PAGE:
Exploring Aquaculture: GSI Leading the Gulf’s Discovery of a Future with Farmed Seafood

by / Newsroom Ink on March 17, 2017

NEW ORLEANS, La. (March 17, 2017) — The Gulf Seafood Institute (GSI), the advocacy organization for advancing the economic, social and environmental benefits of the Gulf of Mexico’s seafood industry, is boosting its exploration of the region’s future with aquaculture.

GSI President Harlon Pearce announced today a topic-focused, 5-person committee to research the opportunities and challenges for farmed seafood in the Gulf of Mexico, and its potential for affording access to Gulf seafood for everyone in the country.

“GSI’s vision is that Gulf seafood will be available to all Americans, and it’s possible that aquaculture can help make that possible,” Pearce said. “We’re committed to exploring what’s feasible in the Gulf of Mexico, and help seafood stakeholders, fishery participants, and consumers at large navigate these opportunities. The members of our Aquaculture committee are among the most knowledgeable in the country and we’re poised to help where we can.”

The Gulf Seafood Institute’s Aquaculture Committee is comprised of Eric Buckner, Senior director of seafood for Sysco Foods, Inc., in Houston, Texas; Jim Gossen, chairman of Louisiana Seafood, in Houston, Texas; David Krebs, president of Ariel Seafoods, in Destin, Fla.; William “Corky” Perret, retired deputy director Mississippi Department of Marine Resources, Biloxi, Miss.; and Frank Randol, president of Randol’s Seafood in Lafayette, La.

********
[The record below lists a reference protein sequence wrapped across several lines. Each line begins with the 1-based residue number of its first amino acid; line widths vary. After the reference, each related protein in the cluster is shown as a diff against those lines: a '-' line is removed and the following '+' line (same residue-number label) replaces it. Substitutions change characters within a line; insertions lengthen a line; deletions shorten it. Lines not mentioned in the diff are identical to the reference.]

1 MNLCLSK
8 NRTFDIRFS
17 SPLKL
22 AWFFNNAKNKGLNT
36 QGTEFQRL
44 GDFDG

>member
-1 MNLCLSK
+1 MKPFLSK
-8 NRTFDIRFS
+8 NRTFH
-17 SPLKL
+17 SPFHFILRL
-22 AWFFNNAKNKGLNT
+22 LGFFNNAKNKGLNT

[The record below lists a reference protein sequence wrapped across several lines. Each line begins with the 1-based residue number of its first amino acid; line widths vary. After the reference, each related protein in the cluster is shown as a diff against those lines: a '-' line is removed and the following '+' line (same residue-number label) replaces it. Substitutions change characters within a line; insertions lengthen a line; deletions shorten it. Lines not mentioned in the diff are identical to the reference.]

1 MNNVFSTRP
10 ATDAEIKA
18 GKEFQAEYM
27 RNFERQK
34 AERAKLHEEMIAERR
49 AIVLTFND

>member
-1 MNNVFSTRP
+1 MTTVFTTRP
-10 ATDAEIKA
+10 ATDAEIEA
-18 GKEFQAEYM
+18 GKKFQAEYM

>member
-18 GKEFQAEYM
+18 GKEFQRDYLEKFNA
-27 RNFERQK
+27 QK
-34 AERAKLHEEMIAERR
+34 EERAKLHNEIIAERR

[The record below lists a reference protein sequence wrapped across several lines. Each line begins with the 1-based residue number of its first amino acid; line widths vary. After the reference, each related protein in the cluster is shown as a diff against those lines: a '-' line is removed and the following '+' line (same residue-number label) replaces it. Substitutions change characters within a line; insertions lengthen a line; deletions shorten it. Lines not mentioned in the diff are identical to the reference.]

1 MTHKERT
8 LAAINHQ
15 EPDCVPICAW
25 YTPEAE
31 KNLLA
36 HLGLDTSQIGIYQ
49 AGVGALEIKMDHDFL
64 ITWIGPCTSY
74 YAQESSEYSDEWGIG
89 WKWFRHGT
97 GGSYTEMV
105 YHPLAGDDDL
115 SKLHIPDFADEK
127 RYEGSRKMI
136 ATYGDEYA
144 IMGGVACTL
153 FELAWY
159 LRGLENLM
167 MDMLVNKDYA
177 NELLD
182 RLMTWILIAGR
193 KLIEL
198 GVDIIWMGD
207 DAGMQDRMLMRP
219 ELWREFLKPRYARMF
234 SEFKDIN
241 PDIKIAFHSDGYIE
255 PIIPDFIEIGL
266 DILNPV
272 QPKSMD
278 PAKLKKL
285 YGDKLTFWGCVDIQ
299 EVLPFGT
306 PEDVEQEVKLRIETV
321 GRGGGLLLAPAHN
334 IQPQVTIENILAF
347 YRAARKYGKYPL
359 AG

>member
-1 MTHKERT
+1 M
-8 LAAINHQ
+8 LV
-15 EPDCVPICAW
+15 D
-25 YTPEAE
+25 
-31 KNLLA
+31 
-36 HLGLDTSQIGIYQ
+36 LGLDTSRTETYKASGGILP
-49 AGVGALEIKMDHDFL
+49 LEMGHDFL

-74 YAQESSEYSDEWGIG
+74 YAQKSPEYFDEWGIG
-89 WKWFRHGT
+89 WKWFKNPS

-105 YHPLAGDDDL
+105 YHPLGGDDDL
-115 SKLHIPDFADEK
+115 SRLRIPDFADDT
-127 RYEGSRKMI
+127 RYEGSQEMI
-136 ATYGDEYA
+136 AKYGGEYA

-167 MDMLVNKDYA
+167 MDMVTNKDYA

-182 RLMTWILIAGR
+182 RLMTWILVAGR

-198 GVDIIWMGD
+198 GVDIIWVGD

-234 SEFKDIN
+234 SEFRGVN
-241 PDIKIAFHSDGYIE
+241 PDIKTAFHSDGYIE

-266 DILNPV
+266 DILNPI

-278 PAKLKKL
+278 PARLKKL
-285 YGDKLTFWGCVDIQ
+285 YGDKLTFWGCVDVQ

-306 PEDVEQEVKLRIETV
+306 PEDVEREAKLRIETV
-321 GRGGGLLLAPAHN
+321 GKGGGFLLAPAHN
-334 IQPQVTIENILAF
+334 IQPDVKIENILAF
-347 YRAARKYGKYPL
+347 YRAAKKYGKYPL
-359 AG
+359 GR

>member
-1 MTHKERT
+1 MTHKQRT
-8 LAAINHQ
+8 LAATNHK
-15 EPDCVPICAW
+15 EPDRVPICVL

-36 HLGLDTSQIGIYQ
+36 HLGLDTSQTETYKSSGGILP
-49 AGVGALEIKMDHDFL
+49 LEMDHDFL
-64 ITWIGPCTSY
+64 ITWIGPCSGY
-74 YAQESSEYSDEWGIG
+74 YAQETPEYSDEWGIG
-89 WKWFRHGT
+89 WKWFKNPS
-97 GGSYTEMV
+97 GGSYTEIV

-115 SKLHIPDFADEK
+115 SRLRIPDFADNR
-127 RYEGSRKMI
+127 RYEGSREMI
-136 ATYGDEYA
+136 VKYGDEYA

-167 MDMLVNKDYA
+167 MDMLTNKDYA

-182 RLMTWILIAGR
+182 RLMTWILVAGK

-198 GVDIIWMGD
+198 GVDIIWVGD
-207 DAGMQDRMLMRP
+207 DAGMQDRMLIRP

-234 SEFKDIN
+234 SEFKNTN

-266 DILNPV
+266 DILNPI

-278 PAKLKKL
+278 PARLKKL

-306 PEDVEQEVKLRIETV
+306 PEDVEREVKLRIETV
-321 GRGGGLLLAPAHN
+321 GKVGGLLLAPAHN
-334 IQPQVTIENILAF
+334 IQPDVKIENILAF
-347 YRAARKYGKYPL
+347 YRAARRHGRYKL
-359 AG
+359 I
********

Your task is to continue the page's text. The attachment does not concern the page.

Initial work is already underway. Pearce recently presented to the Soy Aquaculture Alliance at their Annual Coalition meeting in San Antonio, TX. The meeting took place during the Aquaculture America International Conference and Exposition, sponsored by the National Aquaculture Association, the U.S. Aquaculture Society and other national and international aquaculture interests.

Soy Aquaculture Alliance Executive Director Bridget Owen invited Pearce to present before her group’s national stakeholders on GSI’s upstart aquaculture effort. Owen said her organization “is very encouraged by the work GSI is doing to help support this opportunity in the Gulf.”

“Growth in Gulf aquaculture will provide U.S. consumers an opportunity to benefit from even more nutritious and delicious Gulf Seafood,” she said.  “Soy Aquaculture Alliance and the Coalition for U.S. Seafood Production (CUSP) is honored to work with GSI in these efforts.”

In addition to the Soy Aquaculture Alliance Coalition meeting, Pearce and GSI Executive Director Margaret Henderson participated in the greater Aquaculture America conference during which they met with state and federal regulators, aquaculture investors, and other Gulf seafood representatives hailing from both the land- and off-shore aquaculture communities.

AN OVERVIEW OF GULF AQUACULTURE

Federal waters of the Gulf of Mexico comprise the only region in the U.S. where permits for commercial production of offshore aquaculture are currently available. Pearce was a Member of the Gulf of Mexico Fishery Management Council in 2009 when the Council voted to pass the Fishery Management Plan (FMP) for regulating offshore marine aquaculture in the Gulf of Mexico. That FMP went into effect in January 2016.

Since then, the Gulf region has seen little progress toward the alternative seafood supply that is expected to reduce the US’s dependence on foreign fish imports. Total U.S. aquaculture production, including aquatic plants, is about $1 billion annually, with about 20 percent of U.S. aquaculture production from marine species.